2. Delays and freezes with push/pull, working with older files

  3. Crashes while dragging libraries, push/pulls

  4. Beach ball appearances after many operations.

 

Edited by Ramon PG
Update
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  • 1 month later...

One small issue I have run into with my multiple display setup on an M1 mini: the display that I have connected via a Displaylink adapter works fine but it looks like I can't do colour calibration on it. I have a datacolor spyder5 thing that I use and it can do the other two monitors but not the displaylink-connected one. Not really a big deal for me... I never feel very confident I know what I'm doing with colour calibration anyway.

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19 hours ago, line-weight said:

I never feel very confident I know what I'm doing with colour calibration anyway.

 

here too.

(Spyder 3 ?)

 

Different Displays never look anything similar after calibration for me.

I can't even tell if the calibrated result is better than before 😉

I just use and trust it 🙂

 

As the Spyder Software doesn't work anymore, I just copy my old

monitor color profiles from machine to new machine, since years.

 

It is just,

my Wacom has wide color spectrum.

If I use it on Linux, so without any calibration,

Firefox's orange App Icon will burn your retina instantly.

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4 hours ago, zoomer said:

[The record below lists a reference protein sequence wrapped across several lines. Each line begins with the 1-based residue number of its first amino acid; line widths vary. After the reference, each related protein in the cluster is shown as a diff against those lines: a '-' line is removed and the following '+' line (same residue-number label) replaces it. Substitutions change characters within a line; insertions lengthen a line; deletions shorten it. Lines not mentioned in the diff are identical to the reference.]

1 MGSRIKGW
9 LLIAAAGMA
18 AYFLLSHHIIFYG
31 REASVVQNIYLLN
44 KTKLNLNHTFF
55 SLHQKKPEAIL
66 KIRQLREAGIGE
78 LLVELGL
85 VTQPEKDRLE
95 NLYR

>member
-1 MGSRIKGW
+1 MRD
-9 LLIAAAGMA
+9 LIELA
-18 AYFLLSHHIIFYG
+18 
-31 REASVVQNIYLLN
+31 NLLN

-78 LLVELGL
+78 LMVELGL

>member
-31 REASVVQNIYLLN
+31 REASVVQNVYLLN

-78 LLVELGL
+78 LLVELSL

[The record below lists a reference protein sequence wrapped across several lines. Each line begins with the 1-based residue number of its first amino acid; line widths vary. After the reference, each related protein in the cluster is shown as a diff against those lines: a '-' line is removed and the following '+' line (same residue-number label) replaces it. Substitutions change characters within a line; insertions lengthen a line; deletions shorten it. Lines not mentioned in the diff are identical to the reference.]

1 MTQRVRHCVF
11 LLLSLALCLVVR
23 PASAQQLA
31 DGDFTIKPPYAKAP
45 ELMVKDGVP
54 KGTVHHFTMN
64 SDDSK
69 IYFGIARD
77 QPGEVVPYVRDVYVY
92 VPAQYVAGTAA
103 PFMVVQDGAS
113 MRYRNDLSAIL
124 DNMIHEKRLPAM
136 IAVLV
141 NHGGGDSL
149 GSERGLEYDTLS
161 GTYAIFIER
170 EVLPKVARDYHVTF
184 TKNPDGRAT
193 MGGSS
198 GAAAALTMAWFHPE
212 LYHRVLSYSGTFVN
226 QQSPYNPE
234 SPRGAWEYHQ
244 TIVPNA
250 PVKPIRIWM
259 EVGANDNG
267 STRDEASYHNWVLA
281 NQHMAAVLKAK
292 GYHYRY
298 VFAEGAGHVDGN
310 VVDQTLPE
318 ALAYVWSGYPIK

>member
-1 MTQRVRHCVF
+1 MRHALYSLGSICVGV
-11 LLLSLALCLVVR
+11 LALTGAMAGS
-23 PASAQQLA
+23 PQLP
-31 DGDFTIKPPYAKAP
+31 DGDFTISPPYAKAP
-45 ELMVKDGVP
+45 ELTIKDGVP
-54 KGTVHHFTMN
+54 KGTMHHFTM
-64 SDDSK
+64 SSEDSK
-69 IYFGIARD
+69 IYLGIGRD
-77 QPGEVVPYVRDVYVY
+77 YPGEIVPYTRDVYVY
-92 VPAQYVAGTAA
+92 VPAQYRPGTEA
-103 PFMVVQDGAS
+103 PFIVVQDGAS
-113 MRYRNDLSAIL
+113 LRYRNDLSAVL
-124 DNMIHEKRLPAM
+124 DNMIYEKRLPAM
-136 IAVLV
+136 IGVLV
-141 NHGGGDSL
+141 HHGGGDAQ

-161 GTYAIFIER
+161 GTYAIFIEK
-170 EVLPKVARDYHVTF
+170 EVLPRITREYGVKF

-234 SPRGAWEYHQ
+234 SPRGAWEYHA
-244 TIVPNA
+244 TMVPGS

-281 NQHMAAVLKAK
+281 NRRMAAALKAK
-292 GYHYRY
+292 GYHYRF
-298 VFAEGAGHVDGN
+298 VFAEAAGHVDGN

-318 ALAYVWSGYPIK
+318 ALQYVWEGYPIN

here too.

(Spyder 3 ?)

 

Different Displays never look anything similar after calibration for me.

I can't even tell if the calibrated result is better than before 😉

I just use and trust it 🙂

 

 

haha, I'm glad it's not just me, then!

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On 7/12/2021 at 2:42 PM, line-weight said:

I'm not sure how true it is, but I seem to remember reading that older calibration devices degrade over time and therefore become unreliable.

For colorimetric devices (e.g. Spyder) this is true as the colour filters contain (organic) dyes that can/do degrade over time.

 

For spectrophotometric devices (e.g. Colormunki Photo/Design by Xrite) this doesn't really apply to the same extent though aging hardware/electronics may cause issues over time as well, but to a lesser extent than colorimetric devices like the Spyder.


Though it is possible to (re)calibrate colorimetric devices if needed, the question is whether it is worth the cost vs getting a new colorimeter.

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Another thing to keep in mind is that older colorimeters (e.g. Spyder 2 and probably also 3) are not really suitable for flatscreen/LCD monitors with LED backlight, they will still work for flatscreen/LCD monitors using CRT backlight

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2 hours ago, Art V said:

For colorimetric devices (e.g. Spyder) this is true as the colour filters contain (organic) dyes that can/do degrade over time.